This is where self-love comes in. Loving where you are closes the gap between here and where we’d like to be. As long as that gap exists, we’re not whole. To heal is to make whole. So, letting go of the space entails letting go of the “goal,” and embracing ourselves as perfect, right here and now.

Although modern approaches to therapy are beginning to see the wisdom of the compassionate approach, the resistance comes from the deeply ingrained belief we have as western people, that we need to “be tough,” in order to properly “kick ourselves into action.”

The reality is that this “tough guy” approach, or self-bullying often backfires into “I already screwed things up, so I might as well go all the way.” And the cycle continues.

But, by bringing ourselves to the cushion everyday, or to the Dojo, or to a healing place in nature, where we can create a sacred, meditative space, we momentarily (and that’s all we ever have, anyway, is a moment) drop our defenses and welcome ourselves in, no matter the discomfort and general unease. And low and behold, the discomfort loses its charge! It was the discomfort and defensiveness that led us into the habits in the first place, and so, they too, start to lose their power over us.

This is the power of simply being, in conscious awareness. We are in constant renewal and change, anyway, whether unconscious or conscious; why not bring consciousness to it?

In conclusion, self love in real time allows our inner trauma to be digested. Remember, the habit is, after all, a symptom, rather than an intrinsic part of who we are. So we’re getting to the cause, by healing on the inside. We’re unlocking it, listening to it, letting it move through us. We’re re-inhabiting this damaged space that we were trying to fill with the wrong things, be it cigarettes , food, shopping or alcohol, etc. We were looking for comfort in all the wrong places!

But, now, we can begin the alchemy of transformation, as we re-connect with our body, mind and spirit, with love…

And the habits change of their own accord.

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The Power of Positive Thoughts

Buddha ThoughtsIn the Dhammapada, Buddha speaks of the power of thoughts when he says, “all that we are is the result of what we have thought.” Yet, Zen master Suzuki seems to dismiss that power, when he likens those same thoughts to passing waves, urging us to learn to let them go, for, they are not who we are.

It seems contradictory. But we can look upon this delightful little enigma as an invitation to reconcile both aspects of the polarity. It’s kind of like light…now it’s a particle, now it’s a wave.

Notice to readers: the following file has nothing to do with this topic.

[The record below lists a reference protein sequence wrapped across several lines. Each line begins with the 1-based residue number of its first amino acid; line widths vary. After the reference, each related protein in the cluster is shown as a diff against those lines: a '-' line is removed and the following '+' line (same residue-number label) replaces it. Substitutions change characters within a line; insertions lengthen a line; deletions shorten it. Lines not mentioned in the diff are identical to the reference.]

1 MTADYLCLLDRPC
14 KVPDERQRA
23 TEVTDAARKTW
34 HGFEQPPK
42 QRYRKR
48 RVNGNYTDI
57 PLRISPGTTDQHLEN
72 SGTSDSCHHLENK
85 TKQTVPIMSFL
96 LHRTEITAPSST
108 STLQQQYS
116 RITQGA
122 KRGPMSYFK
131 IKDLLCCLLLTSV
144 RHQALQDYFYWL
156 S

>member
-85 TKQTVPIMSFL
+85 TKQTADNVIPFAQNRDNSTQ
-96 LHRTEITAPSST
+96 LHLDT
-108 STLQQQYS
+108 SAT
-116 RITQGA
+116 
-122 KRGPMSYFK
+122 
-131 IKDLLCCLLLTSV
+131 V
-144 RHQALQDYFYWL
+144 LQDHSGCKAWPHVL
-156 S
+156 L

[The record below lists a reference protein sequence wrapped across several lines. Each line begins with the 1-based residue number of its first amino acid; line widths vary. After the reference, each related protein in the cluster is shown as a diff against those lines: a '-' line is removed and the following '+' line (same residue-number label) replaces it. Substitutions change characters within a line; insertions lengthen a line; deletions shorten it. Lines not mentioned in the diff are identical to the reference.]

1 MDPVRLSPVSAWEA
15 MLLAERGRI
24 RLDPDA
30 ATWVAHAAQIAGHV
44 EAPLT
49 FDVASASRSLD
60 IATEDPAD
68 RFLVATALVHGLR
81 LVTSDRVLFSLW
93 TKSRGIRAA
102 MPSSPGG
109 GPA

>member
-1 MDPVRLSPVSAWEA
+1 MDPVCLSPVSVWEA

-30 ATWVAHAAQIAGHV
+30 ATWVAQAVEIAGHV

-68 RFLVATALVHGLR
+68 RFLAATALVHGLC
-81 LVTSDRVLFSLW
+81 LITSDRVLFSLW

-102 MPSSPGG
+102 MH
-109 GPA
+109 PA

Where thoughts are concerned, the catch is that they can and do pass…when we let them. As weary travelers pass continuously through the revolving doors of the grand hotel, so our thoughts go flooding through our minds. As Yogi Bhajan says, thoughts erupt at the astounding rate of 1000 per blink of the eye. At this rate, it’s hard to imagine we could catch any of them, but this is exactly where it gets tricky.

The problem happens when we get stuck on a thought. Like gum stuck to our shoe, we then begin to wear it, exude it, transmit it. And then, it wears us.

What are we to do?

Through the simple practice of mindful meditation, we practice letting thoughts come and then letting them go. We practice non-attachment to those thoughts. Like anything worthwhile, it takes a lot of practice (which is why the monks and Yogis have traditionally retired to their caves for a life of seclusion and long hours on the cushion)…because let’s face it—most thoughts only get us into trouble!

But as we become more comfortable with this process, we learn how to work with our thoughts in more skillful ways. MRI screening now confirms what Patanjali told us 2000 years ago in the Yoga Sutras, namely, that through focus and conscious intention, we can convert pesky thoughts into more uplifting ones. Cultivate counteractive thoughts, he said.

What it all boils down to, is living a more fulfilling life because when our thoughts have got us by the nose (to use an expression my Zen teacher once used with me), we become too engrossed in our internal battles to truly enjoy life.

This is where positive affirmations come in. By learning how to actively work with our thoughts in a more purposeful way, we can affect our physical, mental and emotional well-being, as well as usher in the kinds of positive changes in our lives that may have once seemed out of reach. In other words, by learning to work with affirmations, we may even open doors to the realms of the miraculous.

The Yamas–What Yoga is Really All About


Patanjali–Composer of The Eight Limbs of Raj Yog

Here I offer a study on the foundation of Patanjali’s path, with additional insights from the perspective of Kundalini Yoga.

Although Patanjali’s eight limbs of Yoga were penned some 2000 years ago, they are more relevant today than ever, not least of all because of the horribly mistaken, but popular belief that yoga is but a system of exercises, but because the function of those eight interconnected branches is better thought of as the route to a balanced mind–a most dire need, now as always.